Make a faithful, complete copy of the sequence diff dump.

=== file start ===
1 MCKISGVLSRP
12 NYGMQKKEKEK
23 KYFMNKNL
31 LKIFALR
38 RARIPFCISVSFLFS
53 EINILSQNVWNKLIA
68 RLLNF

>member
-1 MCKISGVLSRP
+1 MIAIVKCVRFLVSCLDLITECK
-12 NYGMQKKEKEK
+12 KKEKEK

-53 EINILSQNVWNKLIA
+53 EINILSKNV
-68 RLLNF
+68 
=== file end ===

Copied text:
1 MCKISGVLSRP
12 NYGMQKKEKEK
23 KYFMNKNL
31 LKIFALR
38 RARIPFCISVSFLFS
53 EINILSQNVWNKLIA
68 RLLNF

>member
-1 MCKISGVLSRP
+1 MIAIVKCVRFLVSCLDLITECK
-12 NYGMQKKEKEK
+12 KKEKEK

-53 EINILSQNVWNKLIA
+53 EINILSKNV
-68 RLLNF
+68 